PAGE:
To “celebrate” 26 January as Australia Day is either ignorant or racist.
And as more people understand the history, the more they do not want to be part of any 26 January “celebration”. Many have barbecues only because it happens to be a public holiday.
Those in power who do not want to change the date do not understand what they are doing. They profess to be patriotic, loyal Australians, but by their inactions they are contributing to a growing body of people who would prefer no Australia Day to a flawed racist one. They are undermining national pride, not promoting it.
The growing body of people may not be taking to the streets, but they are voting with their feet. They are embarrassed by the ignorant displays of flag-waving jingoism on 26 January. They do not want to join the “celebrations” because that would mean acquiescence.
And they are embarrassed that successive governments who are supposed to represent them have not had the self-assurance and confidence to remedy these two blemishes on our national identity.
They are not indulgent self-loathers nor dismissive of enormous achievements by Australians. They just want the real history told. But they are disgusted at the speed with which the Coalition Government dismissed the legitimate requests in the Uluru Statement from the Heart. And they are frustrated that those in power cannot find a way to convert that and the majority’s republican desires into our constitutional arrangements.
On the question of the republic, the Australian Republican Movement should pack its tent and go away. The publication by the ARM this month of the “Australian Choice” model can only do what its campaign for a republic in the 1990s did: set back the cause, rather than progress it.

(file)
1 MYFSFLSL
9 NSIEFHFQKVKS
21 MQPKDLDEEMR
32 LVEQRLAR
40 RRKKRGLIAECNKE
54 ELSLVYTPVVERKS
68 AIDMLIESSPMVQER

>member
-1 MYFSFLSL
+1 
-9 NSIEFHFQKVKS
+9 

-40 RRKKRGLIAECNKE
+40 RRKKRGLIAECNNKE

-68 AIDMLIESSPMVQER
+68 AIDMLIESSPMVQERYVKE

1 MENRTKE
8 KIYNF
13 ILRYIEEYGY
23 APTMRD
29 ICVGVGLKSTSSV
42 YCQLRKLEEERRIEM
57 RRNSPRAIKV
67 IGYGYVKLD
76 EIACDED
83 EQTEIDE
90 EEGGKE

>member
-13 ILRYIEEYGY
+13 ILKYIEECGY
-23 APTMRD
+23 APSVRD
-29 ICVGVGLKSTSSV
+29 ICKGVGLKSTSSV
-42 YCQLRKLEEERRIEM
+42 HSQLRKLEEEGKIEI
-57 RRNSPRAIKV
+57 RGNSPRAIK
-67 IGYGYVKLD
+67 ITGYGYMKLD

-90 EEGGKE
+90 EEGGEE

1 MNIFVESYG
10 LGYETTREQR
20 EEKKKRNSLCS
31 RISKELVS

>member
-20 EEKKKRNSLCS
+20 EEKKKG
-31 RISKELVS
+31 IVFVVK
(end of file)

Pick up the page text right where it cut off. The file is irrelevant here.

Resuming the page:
In the 1990s the ARM built up a great head of steam, culminating in a national convention. It then failed to neutralise the grand-standing direct-election faction. And finally, the ARM fell for Howard’s divide-and-rule referendum, resulting in an unholy alliance of monarchists and direct-elect people defeating the majority desire for a republic.
And now they have come up with a ridiculous model of each state nominating one candidate for president and the Commonwealth nominating three candidates with all 11 standing in a preferential election. Not even a dog would eat that breakfast. And no-one with an ounce of self-respect would take part in it.
ARM, please go away. Just let a sensible government legislate to require that the Prime Minister get approval of their nominated person from a two-thirds majority of a joint sitting before the Prime Minister can request the Queen to appoint that person as Governor-General.
And when that is seen as a worthwhile check on the present untrammelled power of the Prime Minister to pick anyone they like as Governor-General, a referendum to remove the Queen from the process will be a mere formality.
Spare us camel-creating committees.
This article first appeared in The Canberra Times and other Australian media on 25 January 2022.
Crispin Hull BA, LLB (Hons) | Property Convenor | ANU School of Legal Practice Lawyer of the Supreme Court of the ACT, on the Register of Practitioners kept by the High Court of Australia